The participants that discussed Bulevar Narodne Revolucije had investigated the future potentials of this historically important road and concluded that it not only has a functional quality that serves automobile traffic or is an infrastructure connection but also could be an integral part of public life. They called their proposal Boulevard of Dreams stating that by making the boulevard more pedestrian friendly and by focusing on the quality of public space, the boulevard could become a stage for social and cultural activities. New nodes, paths and crossings over the boulevard would make it easier to walk from one site or neighborhood to another. By performing these multiple interventions one would create a web of spaces that link public activities throughout the city. The road should be perceived as a connective tissue for future possibilities for the young generation.

The participants that got the topic Green Transverse called their proposal A Green Mindset. They stressed that the vacant plots in District, many fenced in, form barriers. These plots cut off movement patterns and are painful reminders of the past for many of Mostar’s citizens according to the group. But unexploited spaces in such a central location are also a great assets. The same goes for the riverbank – a barrier today but with the potential to be an accessible highly appreciated green space for inhabitants and visitors. In order to gather people from the whole city to District one could initiate a community center for different groups to meet with contemporary art, a theater or similar cultural activities, the team thought.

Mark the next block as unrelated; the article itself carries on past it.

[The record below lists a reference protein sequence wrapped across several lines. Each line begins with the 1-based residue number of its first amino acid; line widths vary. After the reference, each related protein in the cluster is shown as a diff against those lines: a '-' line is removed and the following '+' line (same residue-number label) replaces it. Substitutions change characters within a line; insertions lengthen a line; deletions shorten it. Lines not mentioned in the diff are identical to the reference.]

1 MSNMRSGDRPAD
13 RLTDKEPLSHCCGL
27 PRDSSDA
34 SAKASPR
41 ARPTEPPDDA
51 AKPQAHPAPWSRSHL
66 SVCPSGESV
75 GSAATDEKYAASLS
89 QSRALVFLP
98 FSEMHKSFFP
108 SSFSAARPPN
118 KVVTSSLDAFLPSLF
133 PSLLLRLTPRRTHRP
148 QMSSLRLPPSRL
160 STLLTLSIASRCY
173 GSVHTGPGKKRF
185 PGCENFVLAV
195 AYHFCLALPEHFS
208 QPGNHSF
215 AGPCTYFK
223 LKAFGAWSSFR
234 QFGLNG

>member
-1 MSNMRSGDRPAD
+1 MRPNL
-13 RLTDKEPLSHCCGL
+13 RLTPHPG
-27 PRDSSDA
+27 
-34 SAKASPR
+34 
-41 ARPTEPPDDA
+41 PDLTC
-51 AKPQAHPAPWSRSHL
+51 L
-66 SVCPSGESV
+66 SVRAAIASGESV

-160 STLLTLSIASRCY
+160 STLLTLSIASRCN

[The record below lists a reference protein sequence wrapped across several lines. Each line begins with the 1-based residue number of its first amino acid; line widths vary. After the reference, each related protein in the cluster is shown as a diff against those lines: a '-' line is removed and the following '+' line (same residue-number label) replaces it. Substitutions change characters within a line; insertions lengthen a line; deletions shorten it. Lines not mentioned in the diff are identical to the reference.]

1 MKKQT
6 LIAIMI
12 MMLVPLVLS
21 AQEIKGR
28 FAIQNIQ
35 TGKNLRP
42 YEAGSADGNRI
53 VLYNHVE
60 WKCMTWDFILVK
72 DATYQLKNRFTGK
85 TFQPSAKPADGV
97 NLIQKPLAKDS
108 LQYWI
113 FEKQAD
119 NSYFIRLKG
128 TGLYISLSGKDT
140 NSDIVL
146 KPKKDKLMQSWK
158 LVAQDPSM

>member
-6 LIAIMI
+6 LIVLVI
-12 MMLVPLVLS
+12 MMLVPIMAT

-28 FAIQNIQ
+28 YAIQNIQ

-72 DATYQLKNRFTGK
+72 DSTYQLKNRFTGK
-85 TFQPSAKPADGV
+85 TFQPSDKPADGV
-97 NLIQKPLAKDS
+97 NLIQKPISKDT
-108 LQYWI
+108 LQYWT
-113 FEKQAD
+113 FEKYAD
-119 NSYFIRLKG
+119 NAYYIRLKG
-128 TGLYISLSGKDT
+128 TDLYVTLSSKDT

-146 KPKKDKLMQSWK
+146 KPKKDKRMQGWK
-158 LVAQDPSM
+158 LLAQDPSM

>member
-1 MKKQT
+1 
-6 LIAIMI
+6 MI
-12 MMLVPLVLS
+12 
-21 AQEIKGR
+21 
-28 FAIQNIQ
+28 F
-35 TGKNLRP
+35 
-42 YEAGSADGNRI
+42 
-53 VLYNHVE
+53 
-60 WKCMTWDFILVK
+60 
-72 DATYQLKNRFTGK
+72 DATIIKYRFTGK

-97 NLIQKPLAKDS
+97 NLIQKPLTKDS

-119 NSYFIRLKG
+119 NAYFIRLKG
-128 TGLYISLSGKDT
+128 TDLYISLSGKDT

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The participants that focused on the social aspect of District called their presentation Meeting Points Strategies said that the character of the future public spaces must relate to the needs of people. Starting on a smaller scale, perhaps offering empty lots temporarily to cultural organizations and youth groups, for such things as art pavilions or community gardens, District could become a thriving and highly popular area. In Mostar there is a dynamic street life, and District is no exception. People do want to meet; they just lack enough spaces for it. They advised to transform the large empty areas around District into popular well-designed open spaces used by all citizens of Mostar with the Spanish Square as a model.

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The team that had investigated what local people thought of District named their proposal Propeller of Creativity. They declared that a democratic platform for urban development starts with people – individuals, families and local cultural institutions, what we call the civil society. If given the chance, people will find solutions to community problems, they will demand policy changes, raise public awareness and increase participation and in the end create social harmony and a thriving democratic society. Thus, the starting point should be to think small – capture people’s creativity, invest in people, not big development projects that are many times corrupted or stop due to bureaucratic gridlock or lack of funding.